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Free Content Deciphering a complex genetic regulatory network: the Bacillus subtilis σW protein and intrinsic resistance to antimicrobial compounds

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Bacillus subtilis, a spore-forming soil bacterium, is the preeminent model system for the analysis of gene regulation in Gram-positive bacteria. Early genetic analyses established that this organism uses alternative sigma (σ) subunits to reprogram RNA polymerase to activate genes required for growth phase transitions, motility, general stress response, and sporulation. Unexpectedly, the genome sequence predicts the presence of an additional seven s subunits: all members of the extracytoplasmic function (ECF) σ subfamily of regulators that typically respond to cell envelope stresses. Here, we review our current understanding of one of these σ factors, σW, with an emphasis on experimental strategies and approaches. Exposure to cell envelope active antibiotics and toxic peptides triggers a signaling cascade that releases σW from its cognate anti-σ thereby allowing transcription of ∼60 σW-dependent genes. These genes encode proteins that inactivate, sequester, or eliminate toxic compounds from the cell.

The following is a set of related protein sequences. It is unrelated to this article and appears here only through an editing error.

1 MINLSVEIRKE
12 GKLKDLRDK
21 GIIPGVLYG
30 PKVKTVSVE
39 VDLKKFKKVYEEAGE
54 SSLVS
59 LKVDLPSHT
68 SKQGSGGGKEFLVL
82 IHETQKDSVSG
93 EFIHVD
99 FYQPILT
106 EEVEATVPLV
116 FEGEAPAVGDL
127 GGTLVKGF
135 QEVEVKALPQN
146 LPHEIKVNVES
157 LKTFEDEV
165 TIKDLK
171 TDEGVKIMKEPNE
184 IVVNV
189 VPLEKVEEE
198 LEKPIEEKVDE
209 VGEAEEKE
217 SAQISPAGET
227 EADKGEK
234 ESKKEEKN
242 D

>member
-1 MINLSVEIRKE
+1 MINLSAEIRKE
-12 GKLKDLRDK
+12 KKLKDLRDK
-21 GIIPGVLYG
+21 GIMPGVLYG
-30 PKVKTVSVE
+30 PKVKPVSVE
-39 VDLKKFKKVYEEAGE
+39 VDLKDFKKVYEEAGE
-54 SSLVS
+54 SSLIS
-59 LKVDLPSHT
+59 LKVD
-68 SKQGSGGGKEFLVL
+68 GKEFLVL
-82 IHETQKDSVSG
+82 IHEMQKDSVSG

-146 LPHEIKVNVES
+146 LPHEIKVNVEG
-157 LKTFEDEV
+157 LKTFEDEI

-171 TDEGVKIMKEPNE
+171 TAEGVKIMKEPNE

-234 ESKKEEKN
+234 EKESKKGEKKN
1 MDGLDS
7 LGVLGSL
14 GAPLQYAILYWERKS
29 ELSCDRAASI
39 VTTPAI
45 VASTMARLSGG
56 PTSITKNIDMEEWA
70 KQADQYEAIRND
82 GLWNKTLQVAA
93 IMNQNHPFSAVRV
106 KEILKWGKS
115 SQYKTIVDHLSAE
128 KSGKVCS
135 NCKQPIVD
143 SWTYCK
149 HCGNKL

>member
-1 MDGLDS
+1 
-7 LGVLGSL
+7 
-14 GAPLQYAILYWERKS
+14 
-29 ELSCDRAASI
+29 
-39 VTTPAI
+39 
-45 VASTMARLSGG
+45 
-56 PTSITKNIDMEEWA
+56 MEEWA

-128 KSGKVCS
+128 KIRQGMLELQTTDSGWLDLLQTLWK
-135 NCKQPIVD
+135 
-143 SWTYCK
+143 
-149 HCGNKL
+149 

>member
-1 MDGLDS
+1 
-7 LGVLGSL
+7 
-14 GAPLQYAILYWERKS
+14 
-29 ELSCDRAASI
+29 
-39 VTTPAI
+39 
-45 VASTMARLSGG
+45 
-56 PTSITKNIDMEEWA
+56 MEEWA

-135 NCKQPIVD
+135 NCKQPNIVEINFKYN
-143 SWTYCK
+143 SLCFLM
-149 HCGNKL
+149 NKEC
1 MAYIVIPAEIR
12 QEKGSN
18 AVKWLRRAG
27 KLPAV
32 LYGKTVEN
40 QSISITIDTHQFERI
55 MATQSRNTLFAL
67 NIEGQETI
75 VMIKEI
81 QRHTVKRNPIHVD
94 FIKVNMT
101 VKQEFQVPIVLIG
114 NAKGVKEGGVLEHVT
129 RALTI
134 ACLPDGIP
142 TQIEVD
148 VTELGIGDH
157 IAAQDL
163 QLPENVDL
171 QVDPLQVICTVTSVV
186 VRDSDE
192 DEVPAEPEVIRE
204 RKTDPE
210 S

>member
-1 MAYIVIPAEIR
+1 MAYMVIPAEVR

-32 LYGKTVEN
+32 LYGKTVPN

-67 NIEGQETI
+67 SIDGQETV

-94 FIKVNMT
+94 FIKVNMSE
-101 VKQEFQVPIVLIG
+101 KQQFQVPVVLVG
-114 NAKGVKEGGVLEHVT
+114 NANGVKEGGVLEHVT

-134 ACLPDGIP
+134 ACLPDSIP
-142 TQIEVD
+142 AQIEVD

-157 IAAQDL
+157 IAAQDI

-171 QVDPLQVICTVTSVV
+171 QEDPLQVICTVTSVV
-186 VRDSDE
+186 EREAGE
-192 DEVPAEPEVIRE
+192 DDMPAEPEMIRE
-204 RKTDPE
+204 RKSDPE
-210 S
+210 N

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Keywords: RNA polymerase; antibiotic; bacteriocin; cell wall; gene regulation; genomics; microarray; sigma; transcription

Document Type: Research Article

Affiliations: Department of Microbiology, Cornell University, Ithaca, NY 14853-8101, USA

Publication date: 15 August 2006

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